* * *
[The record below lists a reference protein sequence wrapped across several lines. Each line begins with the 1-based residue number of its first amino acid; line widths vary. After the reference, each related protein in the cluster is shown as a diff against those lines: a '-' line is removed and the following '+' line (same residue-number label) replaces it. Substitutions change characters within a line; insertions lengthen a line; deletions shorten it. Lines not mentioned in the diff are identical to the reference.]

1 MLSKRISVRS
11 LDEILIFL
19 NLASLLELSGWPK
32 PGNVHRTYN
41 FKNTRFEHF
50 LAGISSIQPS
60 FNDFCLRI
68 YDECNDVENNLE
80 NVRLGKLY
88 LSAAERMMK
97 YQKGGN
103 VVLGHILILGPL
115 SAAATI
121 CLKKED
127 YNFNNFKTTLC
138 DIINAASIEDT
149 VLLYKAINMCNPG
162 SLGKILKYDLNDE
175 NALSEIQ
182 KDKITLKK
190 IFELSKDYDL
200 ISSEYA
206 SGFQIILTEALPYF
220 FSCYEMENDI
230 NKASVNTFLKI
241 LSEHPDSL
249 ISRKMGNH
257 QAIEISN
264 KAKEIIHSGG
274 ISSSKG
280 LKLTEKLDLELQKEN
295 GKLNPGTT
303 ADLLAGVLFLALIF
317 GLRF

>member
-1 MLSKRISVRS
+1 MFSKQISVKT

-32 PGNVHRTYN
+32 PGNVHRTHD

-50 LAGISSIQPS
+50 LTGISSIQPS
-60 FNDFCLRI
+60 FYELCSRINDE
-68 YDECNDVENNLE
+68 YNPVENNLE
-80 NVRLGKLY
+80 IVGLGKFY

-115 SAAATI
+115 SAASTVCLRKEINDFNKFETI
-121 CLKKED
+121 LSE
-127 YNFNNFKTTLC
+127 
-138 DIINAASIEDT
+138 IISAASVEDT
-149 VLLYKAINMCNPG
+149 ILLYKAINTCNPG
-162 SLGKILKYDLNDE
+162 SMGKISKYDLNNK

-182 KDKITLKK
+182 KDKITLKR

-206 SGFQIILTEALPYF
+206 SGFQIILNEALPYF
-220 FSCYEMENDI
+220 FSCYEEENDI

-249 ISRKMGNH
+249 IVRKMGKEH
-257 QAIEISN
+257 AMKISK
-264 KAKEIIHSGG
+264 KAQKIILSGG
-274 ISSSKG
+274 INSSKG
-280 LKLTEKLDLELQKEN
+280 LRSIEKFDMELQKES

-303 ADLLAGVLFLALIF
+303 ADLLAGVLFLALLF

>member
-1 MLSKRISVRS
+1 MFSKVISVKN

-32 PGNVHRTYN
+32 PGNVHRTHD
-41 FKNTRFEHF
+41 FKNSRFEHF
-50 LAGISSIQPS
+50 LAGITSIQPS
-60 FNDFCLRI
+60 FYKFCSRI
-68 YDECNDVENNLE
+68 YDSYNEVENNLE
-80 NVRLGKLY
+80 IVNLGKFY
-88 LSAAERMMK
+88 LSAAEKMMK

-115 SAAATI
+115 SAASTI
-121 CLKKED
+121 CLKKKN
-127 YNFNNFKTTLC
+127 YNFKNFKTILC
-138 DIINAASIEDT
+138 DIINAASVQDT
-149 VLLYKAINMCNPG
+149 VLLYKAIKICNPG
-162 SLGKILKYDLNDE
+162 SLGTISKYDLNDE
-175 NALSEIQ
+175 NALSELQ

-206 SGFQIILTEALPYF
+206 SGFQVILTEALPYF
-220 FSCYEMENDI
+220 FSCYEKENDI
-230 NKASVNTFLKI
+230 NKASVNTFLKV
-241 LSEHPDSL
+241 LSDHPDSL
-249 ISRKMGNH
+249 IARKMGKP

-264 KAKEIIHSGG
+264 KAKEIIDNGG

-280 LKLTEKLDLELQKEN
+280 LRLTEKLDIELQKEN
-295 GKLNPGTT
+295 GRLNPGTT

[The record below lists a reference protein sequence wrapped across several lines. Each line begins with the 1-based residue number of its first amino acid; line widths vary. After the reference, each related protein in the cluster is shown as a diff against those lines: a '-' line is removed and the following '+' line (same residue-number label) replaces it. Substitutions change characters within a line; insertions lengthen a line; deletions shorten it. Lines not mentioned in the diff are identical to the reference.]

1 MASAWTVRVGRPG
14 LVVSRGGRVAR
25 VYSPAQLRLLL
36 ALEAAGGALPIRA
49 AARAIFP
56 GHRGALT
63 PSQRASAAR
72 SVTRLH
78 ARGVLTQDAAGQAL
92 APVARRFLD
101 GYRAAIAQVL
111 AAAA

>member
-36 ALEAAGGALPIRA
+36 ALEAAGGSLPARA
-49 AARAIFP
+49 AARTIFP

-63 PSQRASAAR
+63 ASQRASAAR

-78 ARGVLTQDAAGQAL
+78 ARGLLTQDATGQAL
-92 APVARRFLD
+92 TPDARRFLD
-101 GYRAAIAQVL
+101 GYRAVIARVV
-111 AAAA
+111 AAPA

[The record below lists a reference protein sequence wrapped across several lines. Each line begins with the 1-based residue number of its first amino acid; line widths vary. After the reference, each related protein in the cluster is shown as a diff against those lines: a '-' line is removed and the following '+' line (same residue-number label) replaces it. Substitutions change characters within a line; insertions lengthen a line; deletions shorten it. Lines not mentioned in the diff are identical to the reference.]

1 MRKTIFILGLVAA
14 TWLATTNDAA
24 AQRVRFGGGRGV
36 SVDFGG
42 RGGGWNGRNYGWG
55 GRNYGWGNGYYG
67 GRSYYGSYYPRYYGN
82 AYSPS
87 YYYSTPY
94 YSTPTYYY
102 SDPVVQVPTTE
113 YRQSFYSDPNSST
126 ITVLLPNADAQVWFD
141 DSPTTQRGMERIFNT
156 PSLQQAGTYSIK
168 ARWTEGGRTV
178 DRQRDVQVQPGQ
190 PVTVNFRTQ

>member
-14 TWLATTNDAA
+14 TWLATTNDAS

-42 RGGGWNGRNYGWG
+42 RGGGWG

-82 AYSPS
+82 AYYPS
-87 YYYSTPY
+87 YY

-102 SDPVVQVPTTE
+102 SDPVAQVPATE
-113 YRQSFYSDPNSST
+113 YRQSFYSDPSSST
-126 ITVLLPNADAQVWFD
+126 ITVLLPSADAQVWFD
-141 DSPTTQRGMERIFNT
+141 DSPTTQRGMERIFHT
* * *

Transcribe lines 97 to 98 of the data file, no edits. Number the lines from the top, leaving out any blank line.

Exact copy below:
+115 SAASTI
-121 CLKKED